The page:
Cyclopędia of English literature, Volume 1

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Robert Chambers
William and Robert Chambers, 1843 - English literature

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After reading Robert Chambers "Cyclopaedia of English Literature, Volume 1" I found that it complements the language and poetic structures within the early 1800's efficiently and respectfully.

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Page 97 - the mind from pleasure less Withdraws
Page 100 - books are to be read only in parts ; others to be read, but not curiously ;
Page 302 - replied, and touch'd my trembling ears; ' Fame is no plant that grows on mortal soil, Nor in the glistering foil Set off to the world, nor in broad rumour lies ; But lives and spreads aloft by those pure eyes, And perfect witness of all-judging Jove ; As he pronounces lastly on each deed, Of so much fame in
Page 301 - s: ; 7 f pެ 1 ? 3 \0w m_ s { N' \ c + ݐ S eHK Ɋ $ h )y + 5 g #q b G q S! 3 jWH b Jz n囋bą l D!+AR !! zKȵ !< M =zh c ?.q A V/ i y w9;( B@ O >`9
Page 161 - there is an upstart crow beautified with our feathers, that, with his tiger's heart wrapt in a player's hide, supposes he is as well able to bombast out a blank verse as the best of you ; and being an absolute Johannes Fac-totum, is, in his own conceit, the only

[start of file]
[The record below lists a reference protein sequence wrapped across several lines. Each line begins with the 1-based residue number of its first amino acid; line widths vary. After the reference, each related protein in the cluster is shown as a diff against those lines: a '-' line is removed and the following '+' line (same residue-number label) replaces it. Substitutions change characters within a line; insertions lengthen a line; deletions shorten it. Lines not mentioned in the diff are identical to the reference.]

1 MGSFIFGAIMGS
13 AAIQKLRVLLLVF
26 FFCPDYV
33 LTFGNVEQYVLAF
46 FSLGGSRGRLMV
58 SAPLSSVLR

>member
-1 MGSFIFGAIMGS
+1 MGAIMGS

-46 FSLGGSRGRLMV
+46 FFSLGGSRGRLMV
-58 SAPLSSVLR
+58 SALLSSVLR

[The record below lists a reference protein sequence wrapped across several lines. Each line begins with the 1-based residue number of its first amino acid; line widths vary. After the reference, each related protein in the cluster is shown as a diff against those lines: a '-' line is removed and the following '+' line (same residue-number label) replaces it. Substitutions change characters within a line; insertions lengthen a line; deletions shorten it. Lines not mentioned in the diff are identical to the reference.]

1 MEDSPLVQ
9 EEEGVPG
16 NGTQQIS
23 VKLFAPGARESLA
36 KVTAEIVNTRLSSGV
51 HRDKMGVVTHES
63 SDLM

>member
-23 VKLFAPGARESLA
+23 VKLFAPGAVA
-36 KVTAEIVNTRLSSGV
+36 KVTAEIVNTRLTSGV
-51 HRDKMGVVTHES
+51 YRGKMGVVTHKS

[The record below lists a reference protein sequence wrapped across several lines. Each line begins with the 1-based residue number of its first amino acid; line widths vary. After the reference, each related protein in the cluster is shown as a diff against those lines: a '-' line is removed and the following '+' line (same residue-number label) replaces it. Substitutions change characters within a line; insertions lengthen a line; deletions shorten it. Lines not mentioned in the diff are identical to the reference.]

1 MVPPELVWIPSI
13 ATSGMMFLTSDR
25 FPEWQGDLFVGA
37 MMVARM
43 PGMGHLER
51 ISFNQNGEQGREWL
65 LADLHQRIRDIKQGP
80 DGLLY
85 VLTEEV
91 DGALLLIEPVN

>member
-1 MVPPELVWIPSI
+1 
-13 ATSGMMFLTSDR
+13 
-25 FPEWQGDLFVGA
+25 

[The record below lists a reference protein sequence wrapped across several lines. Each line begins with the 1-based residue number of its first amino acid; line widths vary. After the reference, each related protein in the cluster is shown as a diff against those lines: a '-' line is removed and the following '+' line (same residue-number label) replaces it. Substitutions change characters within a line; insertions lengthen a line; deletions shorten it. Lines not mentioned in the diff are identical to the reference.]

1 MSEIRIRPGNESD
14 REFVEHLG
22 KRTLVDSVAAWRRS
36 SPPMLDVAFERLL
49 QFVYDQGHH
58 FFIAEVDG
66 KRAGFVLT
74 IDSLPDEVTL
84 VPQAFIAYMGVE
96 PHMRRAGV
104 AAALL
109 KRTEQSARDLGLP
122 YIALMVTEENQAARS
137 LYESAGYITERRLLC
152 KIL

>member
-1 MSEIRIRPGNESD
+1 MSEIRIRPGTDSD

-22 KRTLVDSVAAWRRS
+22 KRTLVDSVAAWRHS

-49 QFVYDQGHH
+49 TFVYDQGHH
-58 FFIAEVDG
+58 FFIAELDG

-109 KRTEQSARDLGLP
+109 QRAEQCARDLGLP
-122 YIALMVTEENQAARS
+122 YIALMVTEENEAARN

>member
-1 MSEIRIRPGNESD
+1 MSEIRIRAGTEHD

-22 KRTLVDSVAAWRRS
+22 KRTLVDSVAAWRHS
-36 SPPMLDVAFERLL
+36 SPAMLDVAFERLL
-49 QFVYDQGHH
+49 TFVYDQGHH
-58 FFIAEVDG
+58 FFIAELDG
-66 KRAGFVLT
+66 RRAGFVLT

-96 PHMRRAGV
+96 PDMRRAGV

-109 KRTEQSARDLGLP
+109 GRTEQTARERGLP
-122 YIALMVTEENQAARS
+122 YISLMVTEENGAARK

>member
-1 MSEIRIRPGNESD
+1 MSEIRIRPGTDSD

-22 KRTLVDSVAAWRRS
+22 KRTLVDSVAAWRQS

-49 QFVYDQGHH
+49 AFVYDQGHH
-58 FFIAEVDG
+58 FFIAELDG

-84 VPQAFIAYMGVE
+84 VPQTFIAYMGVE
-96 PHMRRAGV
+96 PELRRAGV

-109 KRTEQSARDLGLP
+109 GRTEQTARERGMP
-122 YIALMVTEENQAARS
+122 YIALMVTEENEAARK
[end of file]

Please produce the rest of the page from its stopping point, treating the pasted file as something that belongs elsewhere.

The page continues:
Page 300 - meeting soul may pierce, In notes, with many a winding bout Of linked sweetness long drawn out, With wanton heed, and giddy cunning, The melting voice through mazes running; Untwisting all the chains that tie The hidden soul of harmony ; That Orpheus' self may heave his head From golden slumbers on a bed Of heap'd
Page 180 - show likest God's, When mercy seasons justice. Therefore, Jew, Though justice be thy plea, consider this— That, in the course of justice, none of us Should see salvation : we do pray for mercy ; And that same prayer doth teach us all to render The deeds of mercy. Merchant
Page 175 - to love thcc ; Had I not found the slightest prayer That lip
Page 195 - Place«. » The Turk. Choice nymph ! the crown of chaste Diana's train, Thou beauty's lily, set in heavenly earth ; Thy fairs, uupattern'd, all perfection stain

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